I think I like many are sometimes folly to the idea that inspiration comes out of thin air. While this is certainly true once in a while, it's much more common to be inspired by an outside source. I've made plenty of items inspired by nature, cities, sports teams, the yarn itself, my geeky interests, other people's patterns (always credited! :D), and goodness knows what else. This time, I thought I'd let experience inspire me.

It's nearing Christmas the traditional gift giving season for Christians and secularists alike and it's a perfect time to unload my stash. As I was organizing my giant pile, I start coming across scarves that I don't even remember making, but surely I mist have because I stored them all together.

Quite a long time ago I made a scarf using rings of T-shirt and used a rectangle of crochet sewed into a tube to hold them all together and prevent them from tangling. Quite a long time later, I made a scarf that was all chained loops and the loops were each attached to the next by one single crochet stitch. By coincidence, I happened to come across them at almost the same time and thought OH! This... plus this.... equals.... THAT! It just goes to show that sometimes you can be your own inspiration and there's nothing wrong with that at all.

oh stuffnfluff, that picture is stinky....

Saturday, December 17, 2011

Day 353 and Felt

Are you kidding me?? It took me nearly the entire year to get around to felting some wool? I must be out of my mind. There are so many awesome things that can be done with felt depending on the level of feltitude not actually a word you achieve!

Not being graced with a top loading washer that can be stopped at any time during the wash cycle, I had to felt this one by hand and so the level of feltitude is very mild here, but some of the benefits are already clear.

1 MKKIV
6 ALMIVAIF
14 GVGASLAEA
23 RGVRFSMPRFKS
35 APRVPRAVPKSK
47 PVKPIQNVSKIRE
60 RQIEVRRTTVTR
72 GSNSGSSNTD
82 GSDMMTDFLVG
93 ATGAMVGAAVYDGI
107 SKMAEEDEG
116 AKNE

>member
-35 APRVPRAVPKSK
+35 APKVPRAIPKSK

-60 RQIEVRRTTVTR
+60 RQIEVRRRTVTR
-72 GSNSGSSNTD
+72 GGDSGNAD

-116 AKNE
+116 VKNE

What was once a very scratchy and quite stiff wool is now draping and much softer. The stitches have lost some of their definition, so a simple stitch like stockinette or garter is fine to use and makes even something very large into a speedy project. Waiting for your item to dry can be agony, but take advantage of a drying rack and a fan (and even a hairdrier if you really want to move things along), and you'll see much faster results.

Friday, December 16, 2011

Day 352 and Travels

I wonder where my stash comes from sometimes. I know some of it has been gifted to me from very generous people who just want to see their unloved yarn find a good home where it will be used and made into interesting things (and that's very flattering in and of itself). I know some of it comes from garage sales, thrift stores and recycled yarn. I've even been known to buy it new once in a while!

What I'm wondering is where all the rest of it comes from? Every sometimes, I'll be digging through the stash and find a scrap ball of yarn that I have never ever seen before. I'm not saying my memory is perfect, but when I find something distinct, one would think I'd have a memory of it.